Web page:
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Kia Comedy in Tagg Magazine

“Sometimes the best way to approach even the most serious issue is with a smile.”

This is the motto that Atlanta-based comedian Kia McCall-Barnes has taken with her on her journey. She is a teacher at heart and has spent the last decade educating and entertaining an array of audiences, via standup comedy, youth outreach, and live theatrical performances.

Kia’s engagingly hilarious approach to life and current events, especially those concerning education, politics, and the LGBTQ community, has graced the stage of some of the most well-respected comedy clubs in the nation, including The Laughing Skull Lounge and the Atlanta Improv Club, where she opened for Luenell and Hope Flood.

Tagg: What led you to comedy?
Kia: I started doing comedy as an outlet for my ups and downs as an educator and a lesbian in an interracial relationship in the South. I was first encouraged by my fellow teachers to take the stage, and it was love at first laugh! I’ve been doing comedy for almost two years, and, even without the benefits, vacations, or holidays off, I’m happier than I’ve ever been!

Tagg: Who or what inspires you?
Kia: My mother, grandmother, sisters, mother-in-law, and college professors, all women who’ve excelled in the face of opposition and overwhelming obstacles inspire me. I’m also inspired by my desire to help LGBTQIA youth avoid some of the struggles and ignorance that I experienced as a teenager. Many may not think of comedians as activist or advocates, but, like Dick Gregory and Richard Pryor, I address real issues under the guise of humor.

Tagg: How would you describe yourself?

Kia: I am a free spirit! I love to learn, and the world is my classroom. However, you probably wouldn’t guess that about me because I’m almost always laughing, joking, and being silly.

Tagg: What are your favorite venues to perform?
Kia: I love performing at the Laughing Skull Lounge and My Sister’s Room in Atlanta. My overall favorite Atlanta stage is the Atlanta Comedy Theater because it’s LGBTQIA-owned and operated, and they always have diverse audiences.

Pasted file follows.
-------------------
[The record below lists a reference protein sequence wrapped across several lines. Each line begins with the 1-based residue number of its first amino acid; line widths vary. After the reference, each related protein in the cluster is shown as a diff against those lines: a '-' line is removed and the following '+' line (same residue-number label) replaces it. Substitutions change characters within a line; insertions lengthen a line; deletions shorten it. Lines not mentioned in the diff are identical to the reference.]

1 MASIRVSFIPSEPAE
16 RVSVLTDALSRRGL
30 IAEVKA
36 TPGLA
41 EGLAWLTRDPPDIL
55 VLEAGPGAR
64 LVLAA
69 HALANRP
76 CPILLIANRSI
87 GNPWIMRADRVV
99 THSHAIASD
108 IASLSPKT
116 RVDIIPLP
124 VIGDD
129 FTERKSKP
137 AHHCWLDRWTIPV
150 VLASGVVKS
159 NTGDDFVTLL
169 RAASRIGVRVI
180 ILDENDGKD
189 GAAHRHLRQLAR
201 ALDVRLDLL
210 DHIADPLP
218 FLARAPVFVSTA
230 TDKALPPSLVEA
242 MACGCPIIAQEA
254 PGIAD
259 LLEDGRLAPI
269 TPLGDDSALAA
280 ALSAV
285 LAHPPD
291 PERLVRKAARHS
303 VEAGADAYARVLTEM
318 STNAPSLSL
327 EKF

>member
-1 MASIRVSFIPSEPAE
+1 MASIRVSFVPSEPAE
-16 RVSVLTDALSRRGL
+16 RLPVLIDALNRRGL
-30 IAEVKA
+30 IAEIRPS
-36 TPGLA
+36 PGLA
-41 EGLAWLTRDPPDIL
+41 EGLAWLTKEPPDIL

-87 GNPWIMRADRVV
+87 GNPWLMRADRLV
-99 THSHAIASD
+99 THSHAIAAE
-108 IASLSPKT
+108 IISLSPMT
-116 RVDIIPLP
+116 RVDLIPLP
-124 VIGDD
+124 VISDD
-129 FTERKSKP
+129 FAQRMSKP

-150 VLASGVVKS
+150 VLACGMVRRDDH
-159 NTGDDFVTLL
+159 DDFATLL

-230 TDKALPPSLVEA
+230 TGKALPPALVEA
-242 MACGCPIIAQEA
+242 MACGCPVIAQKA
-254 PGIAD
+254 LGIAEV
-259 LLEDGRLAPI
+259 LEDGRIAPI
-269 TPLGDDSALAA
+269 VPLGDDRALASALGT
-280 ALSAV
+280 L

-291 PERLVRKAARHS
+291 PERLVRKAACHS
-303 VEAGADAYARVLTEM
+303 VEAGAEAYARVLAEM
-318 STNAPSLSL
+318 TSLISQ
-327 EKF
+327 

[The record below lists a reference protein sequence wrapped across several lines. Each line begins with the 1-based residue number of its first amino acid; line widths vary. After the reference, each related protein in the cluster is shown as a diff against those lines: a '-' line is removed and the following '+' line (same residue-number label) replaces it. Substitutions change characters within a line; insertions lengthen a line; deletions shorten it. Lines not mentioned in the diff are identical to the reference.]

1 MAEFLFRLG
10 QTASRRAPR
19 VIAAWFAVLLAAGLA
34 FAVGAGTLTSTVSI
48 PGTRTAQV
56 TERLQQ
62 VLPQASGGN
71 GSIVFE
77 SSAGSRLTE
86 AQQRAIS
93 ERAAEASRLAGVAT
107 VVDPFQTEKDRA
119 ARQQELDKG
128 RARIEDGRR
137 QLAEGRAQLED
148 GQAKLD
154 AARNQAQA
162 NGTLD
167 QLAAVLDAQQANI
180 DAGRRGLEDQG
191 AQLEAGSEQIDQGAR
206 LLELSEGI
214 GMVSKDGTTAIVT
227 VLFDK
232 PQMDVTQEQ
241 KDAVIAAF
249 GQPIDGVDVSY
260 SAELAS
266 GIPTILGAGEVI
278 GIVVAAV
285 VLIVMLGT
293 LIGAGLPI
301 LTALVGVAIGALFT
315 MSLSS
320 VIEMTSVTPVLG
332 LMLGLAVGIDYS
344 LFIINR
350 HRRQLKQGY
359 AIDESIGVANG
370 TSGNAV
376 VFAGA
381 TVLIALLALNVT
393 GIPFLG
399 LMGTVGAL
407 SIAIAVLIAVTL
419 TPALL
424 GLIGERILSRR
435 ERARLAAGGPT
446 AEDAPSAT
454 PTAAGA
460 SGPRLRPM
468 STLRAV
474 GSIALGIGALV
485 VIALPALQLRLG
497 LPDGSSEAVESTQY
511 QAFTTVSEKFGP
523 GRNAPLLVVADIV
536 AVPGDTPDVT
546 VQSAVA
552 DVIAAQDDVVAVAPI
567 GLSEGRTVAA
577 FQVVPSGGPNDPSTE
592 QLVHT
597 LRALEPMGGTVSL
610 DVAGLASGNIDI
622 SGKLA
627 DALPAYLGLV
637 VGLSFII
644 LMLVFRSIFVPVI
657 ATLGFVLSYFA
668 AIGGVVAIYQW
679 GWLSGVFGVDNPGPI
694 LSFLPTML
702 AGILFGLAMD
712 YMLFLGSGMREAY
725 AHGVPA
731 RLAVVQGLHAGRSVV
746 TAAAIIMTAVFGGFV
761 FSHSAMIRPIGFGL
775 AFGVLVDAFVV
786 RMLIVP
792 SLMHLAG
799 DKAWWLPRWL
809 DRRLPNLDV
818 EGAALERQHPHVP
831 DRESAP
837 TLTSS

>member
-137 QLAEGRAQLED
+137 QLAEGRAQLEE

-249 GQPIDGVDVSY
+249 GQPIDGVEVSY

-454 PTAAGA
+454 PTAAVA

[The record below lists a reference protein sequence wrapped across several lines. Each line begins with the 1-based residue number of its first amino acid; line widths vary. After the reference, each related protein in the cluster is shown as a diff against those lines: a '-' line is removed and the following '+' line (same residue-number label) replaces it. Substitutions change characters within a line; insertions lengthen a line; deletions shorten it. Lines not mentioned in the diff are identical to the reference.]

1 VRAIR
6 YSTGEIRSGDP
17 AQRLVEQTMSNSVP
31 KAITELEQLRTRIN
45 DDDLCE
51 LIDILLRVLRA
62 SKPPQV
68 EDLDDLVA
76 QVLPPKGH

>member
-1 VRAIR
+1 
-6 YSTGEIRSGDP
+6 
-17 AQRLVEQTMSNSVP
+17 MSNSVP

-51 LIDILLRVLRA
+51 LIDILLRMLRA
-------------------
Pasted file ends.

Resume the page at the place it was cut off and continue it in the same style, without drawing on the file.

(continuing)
Tagg: As a queer black woman, do you often face challenging situations in the comedy world?
Kia: I’ve absolutely faced challenges as an African-American and lesbian comedienne. I’ve been aggressively propositioned repeatedly after introducing my wife. Most guys still think they’re the first to suggest that the three of us hookup and make an “Oreo.” I’ve been told in front of many by a fellow female comedienne that God didn’t make women for women and that I need to accept that I’m not a man. I’ve been questioned about how we have sex, what toys we use, etc. by comedians I’d never met before.

Tagg: Where do you see yourself in 5 years?
Kia:
I would like to be working in film, touring, and publishing more articles in 5 years. Until then, I’m working on a master plan to make these things happen.

Tagg: Where do you see the future of comedy?
Kia:
In my opinion, comedy is going through a crazy transition right now. You have “internet comedians” who post skits, but have never done standup comedy. Many of these skits are plagiarized, in bad taste, or are poorly produced, but they go viral and create opportunity for their creators, so other comics mimic this. I think the overall quality of comedy has changed. Although I do believe that everyone should have the opportunity to pursue his or her dreams, I also believe it’s important to lay a solid foundation and respect artists and their intellectual property.

You have a show coming up in Philadelphia, what can guests expect from your show?
Kia: Guests can expect to laugh until their sides are sore! I simply talk about my life and experiences, which lesbians apparently relate to and find funny. Anyone who comes to a Kia Comedy show better be prepared to laugh, not only at me, but also at himself or herself too.

Tagg: Anything else you want us to know?
Kia:
I appreciate every single individual who supports and believes in me. I was told over and over again to avoid the LGBTQ community and being labeled as a gay comedian, but you all have proven the naysayers wrong! My community shows me so much love, and I am grateful to be in a position where I’m able to stand and live as a role model and success story. Thank you!

To learn more about Kia Comedy and her upcoming shows, visit www.kiacomedy.com.

Eboné F. Bell
Eboné is the Editor-in-Chief of Tagg Magazine. She is the illegitimate child of Oprah and Ellen...so it's only right that she continues their legacy in the media world.